Not on view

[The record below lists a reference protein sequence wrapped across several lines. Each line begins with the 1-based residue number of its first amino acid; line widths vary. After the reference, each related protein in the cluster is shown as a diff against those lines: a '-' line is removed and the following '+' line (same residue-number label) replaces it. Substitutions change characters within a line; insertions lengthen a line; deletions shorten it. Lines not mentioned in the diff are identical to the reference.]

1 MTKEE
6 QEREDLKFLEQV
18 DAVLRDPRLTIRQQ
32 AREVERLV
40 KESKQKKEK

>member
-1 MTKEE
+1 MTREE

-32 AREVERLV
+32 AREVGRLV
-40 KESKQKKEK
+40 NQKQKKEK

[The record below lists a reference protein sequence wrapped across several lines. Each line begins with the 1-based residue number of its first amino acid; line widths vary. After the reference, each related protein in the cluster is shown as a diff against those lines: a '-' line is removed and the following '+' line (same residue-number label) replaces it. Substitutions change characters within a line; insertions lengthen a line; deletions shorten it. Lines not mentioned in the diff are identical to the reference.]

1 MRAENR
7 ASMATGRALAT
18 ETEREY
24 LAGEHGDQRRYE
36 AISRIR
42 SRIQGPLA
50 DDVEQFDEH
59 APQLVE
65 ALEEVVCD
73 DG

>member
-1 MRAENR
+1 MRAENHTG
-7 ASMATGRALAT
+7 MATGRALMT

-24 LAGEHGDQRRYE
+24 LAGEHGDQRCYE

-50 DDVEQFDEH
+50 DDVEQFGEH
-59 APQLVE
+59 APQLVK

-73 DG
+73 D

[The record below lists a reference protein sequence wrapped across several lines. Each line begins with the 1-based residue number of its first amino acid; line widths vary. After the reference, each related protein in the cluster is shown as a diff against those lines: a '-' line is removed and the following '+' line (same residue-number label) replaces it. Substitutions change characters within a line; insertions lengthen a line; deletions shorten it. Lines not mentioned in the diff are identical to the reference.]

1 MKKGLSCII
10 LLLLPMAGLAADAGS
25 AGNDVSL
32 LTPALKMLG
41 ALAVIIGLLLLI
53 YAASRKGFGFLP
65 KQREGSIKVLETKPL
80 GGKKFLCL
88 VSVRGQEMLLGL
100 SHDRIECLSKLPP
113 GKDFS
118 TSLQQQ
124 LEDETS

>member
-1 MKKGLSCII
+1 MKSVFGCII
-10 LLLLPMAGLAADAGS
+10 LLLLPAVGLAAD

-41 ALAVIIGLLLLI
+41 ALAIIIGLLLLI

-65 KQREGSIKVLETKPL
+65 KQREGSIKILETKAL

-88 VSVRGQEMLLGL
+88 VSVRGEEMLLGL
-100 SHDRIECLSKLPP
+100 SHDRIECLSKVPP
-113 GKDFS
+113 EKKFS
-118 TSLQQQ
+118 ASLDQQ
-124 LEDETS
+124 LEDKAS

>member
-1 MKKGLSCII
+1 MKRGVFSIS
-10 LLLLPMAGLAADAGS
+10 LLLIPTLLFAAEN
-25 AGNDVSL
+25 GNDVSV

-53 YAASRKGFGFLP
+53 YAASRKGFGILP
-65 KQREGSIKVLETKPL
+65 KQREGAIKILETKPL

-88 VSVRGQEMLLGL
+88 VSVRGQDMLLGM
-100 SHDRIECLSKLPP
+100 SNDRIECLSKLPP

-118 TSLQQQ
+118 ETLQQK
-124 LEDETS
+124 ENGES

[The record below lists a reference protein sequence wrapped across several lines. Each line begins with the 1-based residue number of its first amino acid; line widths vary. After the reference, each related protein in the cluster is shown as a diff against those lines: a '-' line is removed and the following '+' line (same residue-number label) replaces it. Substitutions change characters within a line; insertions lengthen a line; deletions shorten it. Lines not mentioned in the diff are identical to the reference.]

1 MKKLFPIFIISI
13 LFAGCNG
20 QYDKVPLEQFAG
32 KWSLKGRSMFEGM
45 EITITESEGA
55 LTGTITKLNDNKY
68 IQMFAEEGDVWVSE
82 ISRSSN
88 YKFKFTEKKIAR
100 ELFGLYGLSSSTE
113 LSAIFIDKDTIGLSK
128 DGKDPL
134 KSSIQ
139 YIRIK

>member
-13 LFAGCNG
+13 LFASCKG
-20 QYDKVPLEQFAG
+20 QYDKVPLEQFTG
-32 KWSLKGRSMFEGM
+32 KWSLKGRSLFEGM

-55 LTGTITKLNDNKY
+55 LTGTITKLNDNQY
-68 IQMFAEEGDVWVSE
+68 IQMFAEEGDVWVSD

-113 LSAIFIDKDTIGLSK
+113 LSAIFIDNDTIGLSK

This well-preserved pair of ankle boots represents a form of daytime footwear prevalent in both the United States and Europe from the 1830s through the 1860s. A style known as gaiter boots, they imitated the delicate appearance of slender slippers paired with gaiters of a contrasting material. Narrowly cut, they gave the impression of a small foot, which aligned with prevailing ideals of beauty and femininity linking delicacy not only to elegance, but to gentility. As hemlines rose in the 1830s, and the foot and ankle became a visible focus of attention, such shoes would have conveyed the impression of dainty features, and by extension refinement and respectability. Etiquette manuals and popular ladies’ magazines in Europe and America promoted this style of footwear as an essential fashion accessory, perfectly in line with expected standards of propriety and good taste.